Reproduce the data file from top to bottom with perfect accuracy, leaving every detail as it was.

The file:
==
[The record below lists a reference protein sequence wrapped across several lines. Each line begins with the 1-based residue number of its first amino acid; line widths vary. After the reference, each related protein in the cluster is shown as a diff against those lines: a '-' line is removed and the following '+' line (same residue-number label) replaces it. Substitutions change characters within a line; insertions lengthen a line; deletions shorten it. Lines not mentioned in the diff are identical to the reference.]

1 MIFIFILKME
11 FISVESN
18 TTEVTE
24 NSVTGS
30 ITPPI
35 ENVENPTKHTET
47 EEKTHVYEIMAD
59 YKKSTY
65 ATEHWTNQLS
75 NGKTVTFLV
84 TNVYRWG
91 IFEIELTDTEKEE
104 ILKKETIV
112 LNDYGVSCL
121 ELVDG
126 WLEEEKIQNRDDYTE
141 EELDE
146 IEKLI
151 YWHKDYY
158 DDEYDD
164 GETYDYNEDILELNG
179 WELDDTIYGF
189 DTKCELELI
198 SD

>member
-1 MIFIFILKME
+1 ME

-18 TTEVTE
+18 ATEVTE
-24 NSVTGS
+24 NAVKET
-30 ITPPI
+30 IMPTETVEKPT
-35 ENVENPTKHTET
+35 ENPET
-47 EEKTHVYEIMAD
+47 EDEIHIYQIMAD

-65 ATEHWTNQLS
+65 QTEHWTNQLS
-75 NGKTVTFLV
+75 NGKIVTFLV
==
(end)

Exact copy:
[The record below lists a reference protein sequence wrapped across several lines. Each line begins with the 1-based residue number of its first amino acid; line widths vary. After the reference, each related protein in the cluster is shown as a diff against those lines: a '-' line is removed and the following '+' line (same residue-number label) replaces it. Substitutions change characters within a line; insertions lengthen a line; deletions shorten it. Lines not mentioned in the diff are identical to the reference.]

1 MIFIFILKME
11 FISVESN
18 TTEVTE
24 NSVTGS
30 ITPPI
35 ENVENPTKHTET
47 EEKTHVYEIMAD
59 YKKSTY
65 ATEHWTNQLS
75 NGKTVTFLV
84 TNVYRWG
91 IFEIELTDTEKEE
104 ILKKETIV
112 LNDYGVSCL
121 ELVDG
126 WLEEEKIQNRDDYTE
141 EELDE
146 IEKLI
151 YWHKDYY
158 DDEYDD
164 GETYDYNEDILELNG
179 WELDDTIYGF
189 DTKCELELI
198 SD

>member
-1 MIFIFILKME
+1 ME

-18 TTEVTE
+18 ATEVTE
-24 NSVTGS
+24 NAVKET
-30 ITPPI
+30 IMPTETVEKPT
-35 ENVENPTKHTET
+35 ENPET
-47 EEKTHVYEIMAD
+47 EDEIHIYQIMAD

-65 ATEHWTNQLS
+65 QTEHWTNQLS
-75 NGKTVTFLV
+75 NGKIVTFLV